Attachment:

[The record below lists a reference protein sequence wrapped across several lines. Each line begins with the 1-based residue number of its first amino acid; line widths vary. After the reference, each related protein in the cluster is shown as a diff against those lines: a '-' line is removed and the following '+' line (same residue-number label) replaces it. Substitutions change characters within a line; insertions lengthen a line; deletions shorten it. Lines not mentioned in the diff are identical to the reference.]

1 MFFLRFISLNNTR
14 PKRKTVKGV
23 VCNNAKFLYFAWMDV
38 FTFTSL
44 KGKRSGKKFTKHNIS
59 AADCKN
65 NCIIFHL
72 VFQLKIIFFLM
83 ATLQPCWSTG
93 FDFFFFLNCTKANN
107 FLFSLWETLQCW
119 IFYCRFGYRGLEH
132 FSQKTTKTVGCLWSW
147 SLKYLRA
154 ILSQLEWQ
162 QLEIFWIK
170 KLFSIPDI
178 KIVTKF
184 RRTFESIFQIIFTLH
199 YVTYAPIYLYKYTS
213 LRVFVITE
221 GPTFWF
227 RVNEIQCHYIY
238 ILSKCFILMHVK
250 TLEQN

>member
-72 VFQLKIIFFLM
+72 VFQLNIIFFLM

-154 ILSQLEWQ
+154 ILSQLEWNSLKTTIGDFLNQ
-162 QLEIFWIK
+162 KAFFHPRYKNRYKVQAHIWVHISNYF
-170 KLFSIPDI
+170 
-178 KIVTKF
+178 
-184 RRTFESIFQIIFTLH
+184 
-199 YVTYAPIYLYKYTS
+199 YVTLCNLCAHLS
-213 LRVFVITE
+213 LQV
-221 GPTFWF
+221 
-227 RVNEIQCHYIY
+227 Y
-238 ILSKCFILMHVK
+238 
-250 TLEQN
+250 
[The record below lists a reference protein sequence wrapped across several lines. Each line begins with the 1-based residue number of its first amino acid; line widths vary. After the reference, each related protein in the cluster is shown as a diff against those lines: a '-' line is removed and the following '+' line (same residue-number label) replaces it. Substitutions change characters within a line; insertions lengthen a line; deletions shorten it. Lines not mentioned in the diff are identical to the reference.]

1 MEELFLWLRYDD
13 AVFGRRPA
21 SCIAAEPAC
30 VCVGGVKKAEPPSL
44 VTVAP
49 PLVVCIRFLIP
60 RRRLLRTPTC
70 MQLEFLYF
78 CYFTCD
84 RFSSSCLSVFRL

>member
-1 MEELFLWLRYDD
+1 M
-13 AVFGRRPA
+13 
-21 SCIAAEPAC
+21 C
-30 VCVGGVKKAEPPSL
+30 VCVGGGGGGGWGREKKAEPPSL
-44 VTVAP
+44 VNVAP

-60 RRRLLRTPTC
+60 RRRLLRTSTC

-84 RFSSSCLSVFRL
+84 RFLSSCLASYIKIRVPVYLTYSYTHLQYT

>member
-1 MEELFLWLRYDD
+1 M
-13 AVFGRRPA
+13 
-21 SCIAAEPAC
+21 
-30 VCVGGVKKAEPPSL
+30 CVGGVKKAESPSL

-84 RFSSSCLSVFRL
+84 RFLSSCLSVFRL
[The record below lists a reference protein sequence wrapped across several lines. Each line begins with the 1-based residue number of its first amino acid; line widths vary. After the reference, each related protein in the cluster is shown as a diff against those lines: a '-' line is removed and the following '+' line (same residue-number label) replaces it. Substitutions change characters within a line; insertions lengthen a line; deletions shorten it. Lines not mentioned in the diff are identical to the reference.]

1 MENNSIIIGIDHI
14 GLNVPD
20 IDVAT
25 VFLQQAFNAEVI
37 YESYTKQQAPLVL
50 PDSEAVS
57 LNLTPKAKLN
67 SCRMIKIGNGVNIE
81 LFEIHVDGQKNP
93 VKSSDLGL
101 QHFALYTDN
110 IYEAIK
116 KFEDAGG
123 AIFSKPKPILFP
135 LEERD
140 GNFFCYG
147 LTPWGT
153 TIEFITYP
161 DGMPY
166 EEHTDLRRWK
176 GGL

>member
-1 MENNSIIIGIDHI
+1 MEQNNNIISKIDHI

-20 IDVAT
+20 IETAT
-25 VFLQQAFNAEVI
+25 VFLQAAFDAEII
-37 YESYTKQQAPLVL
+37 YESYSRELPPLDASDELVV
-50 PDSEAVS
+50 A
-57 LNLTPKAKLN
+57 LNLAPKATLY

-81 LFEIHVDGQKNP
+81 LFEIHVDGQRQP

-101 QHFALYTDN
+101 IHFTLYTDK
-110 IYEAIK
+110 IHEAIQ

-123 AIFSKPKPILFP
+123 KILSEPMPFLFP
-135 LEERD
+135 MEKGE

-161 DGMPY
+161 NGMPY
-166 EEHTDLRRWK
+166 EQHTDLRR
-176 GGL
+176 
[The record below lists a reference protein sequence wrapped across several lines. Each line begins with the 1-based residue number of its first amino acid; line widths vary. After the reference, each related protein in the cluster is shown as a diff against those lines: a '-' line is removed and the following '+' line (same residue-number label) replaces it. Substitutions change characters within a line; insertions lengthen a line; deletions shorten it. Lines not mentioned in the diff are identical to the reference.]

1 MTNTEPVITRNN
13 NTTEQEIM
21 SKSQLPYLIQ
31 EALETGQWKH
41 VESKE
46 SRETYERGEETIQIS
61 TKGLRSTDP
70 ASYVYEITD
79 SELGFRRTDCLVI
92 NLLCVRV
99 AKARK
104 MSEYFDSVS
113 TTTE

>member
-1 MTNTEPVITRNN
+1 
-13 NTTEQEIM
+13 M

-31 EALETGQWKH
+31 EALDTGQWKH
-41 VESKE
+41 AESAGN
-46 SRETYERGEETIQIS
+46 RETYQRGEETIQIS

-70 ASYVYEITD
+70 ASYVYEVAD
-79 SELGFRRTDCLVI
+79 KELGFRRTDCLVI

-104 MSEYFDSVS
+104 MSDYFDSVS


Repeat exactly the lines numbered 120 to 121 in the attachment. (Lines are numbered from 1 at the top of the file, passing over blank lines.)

-50 PDSEAVS
+50 A